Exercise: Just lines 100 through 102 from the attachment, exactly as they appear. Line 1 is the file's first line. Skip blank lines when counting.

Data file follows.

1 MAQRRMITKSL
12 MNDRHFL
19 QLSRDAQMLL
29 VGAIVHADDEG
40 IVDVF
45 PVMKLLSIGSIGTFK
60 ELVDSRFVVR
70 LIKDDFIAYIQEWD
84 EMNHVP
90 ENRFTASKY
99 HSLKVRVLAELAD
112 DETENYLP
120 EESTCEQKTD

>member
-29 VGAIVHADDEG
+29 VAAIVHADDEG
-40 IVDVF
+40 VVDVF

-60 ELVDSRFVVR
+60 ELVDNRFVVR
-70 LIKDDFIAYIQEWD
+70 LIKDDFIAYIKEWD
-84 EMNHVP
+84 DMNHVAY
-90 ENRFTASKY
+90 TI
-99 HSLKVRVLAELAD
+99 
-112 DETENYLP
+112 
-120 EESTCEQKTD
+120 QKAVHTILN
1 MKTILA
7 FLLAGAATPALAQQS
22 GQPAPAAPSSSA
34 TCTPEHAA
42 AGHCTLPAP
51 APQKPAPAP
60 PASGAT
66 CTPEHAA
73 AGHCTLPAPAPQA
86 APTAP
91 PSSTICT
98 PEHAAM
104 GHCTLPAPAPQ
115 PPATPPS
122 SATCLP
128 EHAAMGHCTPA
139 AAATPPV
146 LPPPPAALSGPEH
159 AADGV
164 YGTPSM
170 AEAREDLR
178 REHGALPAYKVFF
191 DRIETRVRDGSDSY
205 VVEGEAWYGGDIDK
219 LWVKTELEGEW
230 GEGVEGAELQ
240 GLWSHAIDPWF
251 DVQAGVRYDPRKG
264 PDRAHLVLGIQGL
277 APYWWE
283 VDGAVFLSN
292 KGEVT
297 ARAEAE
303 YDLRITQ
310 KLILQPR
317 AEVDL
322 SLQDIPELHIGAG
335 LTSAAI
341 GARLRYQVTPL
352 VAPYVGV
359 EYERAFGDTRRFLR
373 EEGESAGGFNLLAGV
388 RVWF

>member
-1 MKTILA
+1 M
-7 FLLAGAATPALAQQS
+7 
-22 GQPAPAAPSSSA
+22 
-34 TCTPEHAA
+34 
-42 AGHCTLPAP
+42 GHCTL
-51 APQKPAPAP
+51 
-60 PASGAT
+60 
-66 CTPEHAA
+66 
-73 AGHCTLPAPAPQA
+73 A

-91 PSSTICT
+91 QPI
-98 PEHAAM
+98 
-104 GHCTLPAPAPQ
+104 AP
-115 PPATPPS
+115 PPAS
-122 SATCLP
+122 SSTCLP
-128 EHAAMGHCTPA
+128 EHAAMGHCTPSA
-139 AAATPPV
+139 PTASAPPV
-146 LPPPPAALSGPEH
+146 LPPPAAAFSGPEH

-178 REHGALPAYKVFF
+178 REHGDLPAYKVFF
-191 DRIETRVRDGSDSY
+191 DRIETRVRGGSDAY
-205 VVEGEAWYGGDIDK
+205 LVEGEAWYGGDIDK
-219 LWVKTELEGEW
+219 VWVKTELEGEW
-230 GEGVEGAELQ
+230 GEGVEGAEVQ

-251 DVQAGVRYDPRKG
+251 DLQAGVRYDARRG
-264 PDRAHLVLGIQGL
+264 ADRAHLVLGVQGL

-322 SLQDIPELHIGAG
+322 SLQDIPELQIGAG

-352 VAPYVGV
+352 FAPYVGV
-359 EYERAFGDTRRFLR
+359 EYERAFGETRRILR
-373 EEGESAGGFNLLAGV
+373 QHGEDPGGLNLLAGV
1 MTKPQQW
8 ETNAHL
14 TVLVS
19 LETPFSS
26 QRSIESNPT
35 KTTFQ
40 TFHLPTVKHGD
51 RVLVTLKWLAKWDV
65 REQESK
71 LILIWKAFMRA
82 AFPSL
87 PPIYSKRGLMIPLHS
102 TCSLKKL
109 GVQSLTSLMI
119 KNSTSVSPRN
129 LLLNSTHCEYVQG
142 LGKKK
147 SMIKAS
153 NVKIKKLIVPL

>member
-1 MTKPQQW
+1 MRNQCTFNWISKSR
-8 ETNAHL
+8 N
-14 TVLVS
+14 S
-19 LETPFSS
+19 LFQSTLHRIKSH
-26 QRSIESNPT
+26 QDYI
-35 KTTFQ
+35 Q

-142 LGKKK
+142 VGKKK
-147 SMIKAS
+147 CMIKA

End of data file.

+104 AP
-115 PPATPPS
+115 PPAS